The soccer stadium project proposed early in the year for the new Manchester City Football Club's home in the South Bronx became an instant hot topic in the community that had leaders and activists talking and taking action. The new team was looking for a new home and the South Bronx looked favorably once their plan to build in the Flushing Park area of Queens fell through.
The Yankees entered the picture by partnering with club owner, Sheik Mansour bin Zayed al-Nahyan, and the idea of bringing a world class facility for the team near the new Yankee Stadium was born.
From the moment it was first announced the project became a hot topic. The reason was that the community near the new stadium was still reeling from the three-year construction that it took to demolish the old Yankee Stadium, build the new stadium and build the parks that were promised to the community. That delay of the main park, Heritage Field and several other issues like jobs and contracts promised to the community residents and local businesses created much controversy that still lingers today in the South Bronx community. The second major project was a mall built several blocks south of the stadium that had less community participation and had major flaws for residents walking in and around the mall. Those issues really infuriated the community. Thus, a new soccer stadium being proposed between the Mall and the new stadium was definitely going to raise more than a few voices.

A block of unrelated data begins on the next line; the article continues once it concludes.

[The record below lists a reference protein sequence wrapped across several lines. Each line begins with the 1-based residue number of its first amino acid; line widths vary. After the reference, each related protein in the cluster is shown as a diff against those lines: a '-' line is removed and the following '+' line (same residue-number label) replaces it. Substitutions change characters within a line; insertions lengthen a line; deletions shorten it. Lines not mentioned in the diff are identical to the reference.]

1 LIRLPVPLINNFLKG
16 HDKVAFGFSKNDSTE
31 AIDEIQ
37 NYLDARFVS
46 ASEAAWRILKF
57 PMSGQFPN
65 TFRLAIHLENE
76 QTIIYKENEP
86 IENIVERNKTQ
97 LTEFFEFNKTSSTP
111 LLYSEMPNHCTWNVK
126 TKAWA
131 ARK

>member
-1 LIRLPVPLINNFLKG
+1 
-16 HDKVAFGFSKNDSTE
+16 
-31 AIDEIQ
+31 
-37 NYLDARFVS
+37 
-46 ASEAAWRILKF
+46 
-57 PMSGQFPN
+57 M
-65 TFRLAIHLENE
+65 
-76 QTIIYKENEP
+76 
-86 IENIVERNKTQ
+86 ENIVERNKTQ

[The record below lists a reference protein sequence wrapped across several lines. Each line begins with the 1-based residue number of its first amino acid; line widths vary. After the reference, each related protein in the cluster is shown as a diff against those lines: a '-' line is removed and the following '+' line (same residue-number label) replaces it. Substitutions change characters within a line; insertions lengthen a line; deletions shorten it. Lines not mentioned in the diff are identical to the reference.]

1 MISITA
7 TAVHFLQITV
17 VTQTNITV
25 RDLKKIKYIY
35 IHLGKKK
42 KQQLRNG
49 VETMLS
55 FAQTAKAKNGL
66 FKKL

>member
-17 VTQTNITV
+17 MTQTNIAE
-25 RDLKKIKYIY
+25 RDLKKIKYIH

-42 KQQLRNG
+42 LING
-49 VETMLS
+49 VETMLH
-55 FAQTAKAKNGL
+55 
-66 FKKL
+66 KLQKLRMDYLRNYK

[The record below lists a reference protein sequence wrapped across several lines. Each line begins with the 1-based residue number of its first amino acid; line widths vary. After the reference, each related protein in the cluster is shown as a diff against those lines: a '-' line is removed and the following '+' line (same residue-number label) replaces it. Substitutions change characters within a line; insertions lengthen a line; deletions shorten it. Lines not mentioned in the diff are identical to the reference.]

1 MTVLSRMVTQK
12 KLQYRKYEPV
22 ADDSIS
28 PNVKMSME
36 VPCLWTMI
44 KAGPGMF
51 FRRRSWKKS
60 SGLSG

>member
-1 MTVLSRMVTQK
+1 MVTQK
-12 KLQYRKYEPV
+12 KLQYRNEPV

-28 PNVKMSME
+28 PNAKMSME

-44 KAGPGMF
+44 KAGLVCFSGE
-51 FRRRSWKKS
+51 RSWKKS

As such, community leaders and activist from all sides began to let their voices heard. Several polls were being quoted (the most accurate was the one from the South Bronx Community Association as it asked the most affected, the home owners and residents living nearest the proposed new stadium). There were those that were in favor, others totally against and others who had the, "how is the community going to benefit" attitude before saying YEA or NAY.
The fact is that the project died while the community was still working through the pains of meeting, debating and trying to come up with a real community consensus.
However, it's important to note that the project was not killed because of community pressure against it. According to several community leaders and activist who live nearest the site, the community was developing a consensus with all sectors to prepare a unified Community Benefits Agreement. Whether, or not this new and creative network of community forces would have worked, we will never know because the truth is the project was killed by the tenant of the building that was necessary to sell their property to build the stadium on that particular site.
According to an article in Capital New York, "The tenant is in one of the old buildings in the area that they needed to vacate, they had agreed on a price, then he changed his mind and the deal fell through," the source said.
So before anyone can take credit for what happened, or did not happen, with the new soccer stadium in the South Bronx we can say one thing: This is not the same old South Bronx and all new major projects will face a community that has matured and is concerned about what is best for the community.